2. Lessons from history

History shows that Britain and France spent 2000 years before achieving modern industrialization [2]. Here is an account of the positive changes which formed an intrinsic part of their evolutionary development voyage. Most pre-industrial European economies also had subsistence (as it is the case in Nigeria, today) standards of living among majority of the population. For example, in medieval Europe, a large percentage of the labor force was employed in subsistence agriculture. Increase in Poverty, Increase in population and escalated crime rates; during the reign of Henry VIII, approximately 72,000 people were executed for criminal offenses [3].

In the eighteenth and nineteenth centuries, massive increase in agricultural productivity due to the mechanization of agricultural processes was experienced by the United Kingdom, this experience was known as the British Agricultural Revolution. The British Agricultural Revolution enabled and freed up a significant percentage of the workforce from farming and helping to drive the Industrial Revolution. Increase in steel works and Demand for more machinery was increasing, job opportunities also began to increase [4]. The overwhelming efficiency of mechanized farming made the increased population not to be dedicated to agriculture. The process of production was divided into simple tasks, each one of them being gradually mechanized in order to boost productivity and thus increase income. The application of new technologies enabled the industrialization process to continue to evolve. Industrialization is the replacement of hand tools by machine and powered tools by a society. Industrialization also involves vast economic and social changes, e.g., a tendency towards urbanization, a growing body of wage earners, increased technical and advanced education [5].

In 1938, a ship-building yard was established and engineering works began. In 1939 the corset iron company started a steelworks. France, Germany, Sweden and other European nations had similar experiences and Britain had a single digit unemployment rate of 4.0% ( and the ability of their economy to absorb labor increased [6].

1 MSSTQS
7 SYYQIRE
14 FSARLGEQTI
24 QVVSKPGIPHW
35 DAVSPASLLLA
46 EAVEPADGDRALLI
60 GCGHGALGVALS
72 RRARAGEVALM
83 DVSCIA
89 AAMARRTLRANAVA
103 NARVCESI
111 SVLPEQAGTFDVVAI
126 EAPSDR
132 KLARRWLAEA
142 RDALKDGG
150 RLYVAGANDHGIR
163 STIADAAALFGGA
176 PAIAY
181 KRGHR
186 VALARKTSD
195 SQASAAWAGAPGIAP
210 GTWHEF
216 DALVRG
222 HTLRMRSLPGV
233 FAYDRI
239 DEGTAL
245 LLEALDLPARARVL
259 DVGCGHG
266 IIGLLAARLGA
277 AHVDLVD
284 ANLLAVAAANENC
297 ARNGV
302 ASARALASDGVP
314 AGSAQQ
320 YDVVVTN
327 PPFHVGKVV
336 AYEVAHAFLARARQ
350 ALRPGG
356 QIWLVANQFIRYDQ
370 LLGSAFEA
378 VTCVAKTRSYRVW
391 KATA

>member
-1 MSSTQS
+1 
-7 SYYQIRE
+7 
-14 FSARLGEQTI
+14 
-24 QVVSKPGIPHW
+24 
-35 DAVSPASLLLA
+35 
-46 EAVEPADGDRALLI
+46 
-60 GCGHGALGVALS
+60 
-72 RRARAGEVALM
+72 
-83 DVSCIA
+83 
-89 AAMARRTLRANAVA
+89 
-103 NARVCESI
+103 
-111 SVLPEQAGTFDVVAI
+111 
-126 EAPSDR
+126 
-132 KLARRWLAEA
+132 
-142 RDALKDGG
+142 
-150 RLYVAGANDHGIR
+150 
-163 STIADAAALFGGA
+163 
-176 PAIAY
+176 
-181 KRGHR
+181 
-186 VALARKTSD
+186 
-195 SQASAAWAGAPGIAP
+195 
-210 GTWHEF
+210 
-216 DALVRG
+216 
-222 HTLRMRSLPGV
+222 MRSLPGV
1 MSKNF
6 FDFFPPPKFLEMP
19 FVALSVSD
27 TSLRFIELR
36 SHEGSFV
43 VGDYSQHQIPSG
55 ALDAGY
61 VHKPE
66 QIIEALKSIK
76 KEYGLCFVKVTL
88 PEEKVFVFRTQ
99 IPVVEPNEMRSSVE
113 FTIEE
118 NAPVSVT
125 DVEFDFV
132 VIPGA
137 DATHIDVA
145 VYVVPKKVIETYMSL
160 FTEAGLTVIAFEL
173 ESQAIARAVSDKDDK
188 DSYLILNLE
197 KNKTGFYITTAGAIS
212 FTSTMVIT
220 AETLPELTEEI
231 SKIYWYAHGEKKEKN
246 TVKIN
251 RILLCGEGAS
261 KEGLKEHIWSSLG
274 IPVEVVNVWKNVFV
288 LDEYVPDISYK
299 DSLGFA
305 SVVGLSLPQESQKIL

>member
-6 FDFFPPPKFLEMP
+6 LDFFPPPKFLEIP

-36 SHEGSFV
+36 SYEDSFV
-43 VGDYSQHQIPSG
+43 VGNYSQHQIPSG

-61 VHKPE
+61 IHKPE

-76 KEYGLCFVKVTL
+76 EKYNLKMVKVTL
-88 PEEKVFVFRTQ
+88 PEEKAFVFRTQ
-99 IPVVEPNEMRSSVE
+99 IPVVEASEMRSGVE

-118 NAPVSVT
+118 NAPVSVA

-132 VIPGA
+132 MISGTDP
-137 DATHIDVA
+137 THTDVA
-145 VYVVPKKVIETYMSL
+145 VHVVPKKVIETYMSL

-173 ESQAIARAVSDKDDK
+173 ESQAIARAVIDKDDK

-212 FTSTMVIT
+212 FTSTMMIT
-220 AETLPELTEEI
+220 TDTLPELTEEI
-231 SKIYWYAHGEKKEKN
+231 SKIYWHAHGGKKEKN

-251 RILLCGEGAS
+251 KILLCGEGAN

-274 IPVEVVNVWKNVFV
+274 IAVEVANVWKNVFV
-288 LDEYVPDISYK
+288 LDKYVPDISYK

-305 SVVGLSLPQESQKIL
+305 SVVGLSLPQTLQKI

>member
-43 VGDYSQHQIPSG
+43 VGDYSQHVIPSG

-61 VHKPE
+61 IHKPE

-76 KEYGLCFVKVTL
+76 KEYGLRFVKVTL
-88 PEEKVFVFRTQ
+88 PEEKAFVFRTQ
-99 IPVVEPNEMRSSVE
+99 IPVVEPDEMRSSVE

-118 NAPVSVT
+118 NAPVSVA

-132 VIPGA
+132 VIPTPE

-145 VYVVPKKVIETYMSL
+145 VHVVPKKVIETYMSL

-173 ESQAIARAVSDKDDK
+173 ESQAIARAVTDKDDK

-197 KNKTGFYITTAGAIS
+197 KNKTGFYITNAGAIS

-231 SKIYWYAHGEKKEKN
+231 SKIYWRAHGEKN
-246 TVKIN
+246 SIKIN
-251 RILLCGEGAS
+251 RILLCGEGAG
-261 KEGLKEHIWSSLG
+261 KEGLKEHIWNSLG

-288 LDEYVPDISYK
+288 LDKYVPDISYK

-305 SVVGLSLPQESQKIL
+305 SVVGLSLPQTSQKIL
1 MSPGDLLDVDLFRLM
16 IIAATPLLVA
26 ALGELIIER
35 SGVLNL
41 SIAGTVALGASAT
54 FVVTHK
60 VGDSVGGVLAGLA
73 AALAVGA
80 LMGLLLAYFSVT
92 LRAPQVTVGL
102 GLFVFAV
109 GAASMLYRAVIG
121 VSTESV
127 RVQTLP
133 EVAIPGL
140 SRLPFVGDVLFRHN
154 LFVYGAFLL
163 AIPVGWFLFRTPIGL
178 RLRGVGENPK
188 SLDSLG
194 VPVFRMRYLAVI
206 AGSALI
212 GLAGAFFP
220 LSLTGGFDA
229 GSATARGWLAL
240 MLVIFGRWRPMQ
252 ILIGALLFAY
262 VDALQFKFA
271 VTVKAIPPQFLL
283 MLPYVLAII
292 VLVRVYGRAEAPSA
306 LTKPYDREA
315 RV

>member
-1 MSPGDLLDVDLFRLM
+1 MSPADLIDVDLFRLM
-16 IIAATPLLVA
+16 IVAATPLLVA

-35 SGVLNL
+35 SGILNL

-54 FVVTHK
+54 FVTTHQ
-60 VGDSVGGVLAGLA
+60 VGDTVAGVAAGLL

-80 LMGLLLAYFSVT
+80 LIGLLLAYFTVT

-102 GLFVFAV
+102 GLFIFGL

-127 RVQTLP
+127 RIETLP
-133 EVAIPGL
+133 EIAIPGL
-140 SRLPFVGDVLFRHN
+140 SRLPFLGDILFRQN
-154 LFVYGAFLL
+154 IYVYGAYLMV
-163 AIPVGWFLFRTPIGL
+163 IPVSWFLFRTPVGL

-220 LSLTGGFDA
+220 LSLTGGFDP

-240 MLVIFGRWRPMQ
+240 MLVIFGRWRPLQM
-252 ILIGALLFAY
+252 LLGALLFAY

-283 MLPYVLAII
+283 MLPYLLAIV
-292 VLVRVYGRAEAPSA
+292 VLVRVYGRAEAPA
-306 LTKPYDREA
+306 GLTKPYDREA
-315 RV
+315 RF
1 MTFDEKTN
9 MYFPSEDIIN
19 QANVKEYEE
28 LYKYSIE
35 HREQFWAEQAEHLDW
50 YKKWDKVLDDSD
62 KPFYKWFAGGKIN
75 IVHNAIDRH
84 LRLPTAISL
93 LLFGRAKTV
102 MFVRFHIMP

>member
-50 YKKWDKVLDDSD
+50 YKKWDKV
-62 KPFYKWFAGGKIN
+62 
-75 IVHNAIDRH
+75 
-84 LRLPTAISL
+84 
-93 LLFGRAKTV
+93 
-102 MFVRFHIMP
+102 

In Singapore’s case the most feasible solution to their low economic development and high unemployment rate was to embark on a bold and comprehensive program of industrialization. Labor-intensive industries were a prime target. However, industrialization was a relatively new experience to Singapore because they had no industrial tradition. Both capital and entrepreneurship had historically been active in trading and commercial activities. The working population in Singapore focused mainly in trade, processing and service activities [7].

The Economic Development Board (EDB) of Singapore invested in manpower development, being an investment promotion agency? They work with other relevant government agencies, skills and technologies. In 1971, an Overseas Training Program for Singapore workforce was established by the EDB for training in industrialized countries and subsequently, technology and design training institutions in Singapore and other foreign countries. Additionally, to encourage the right kind of manpower training, the EDB administers the Skills Development Fund and promotes the opportunity for the trained to apply the acquired knowledge and this paid off, because they currently have an unemployment rate of 2.20%.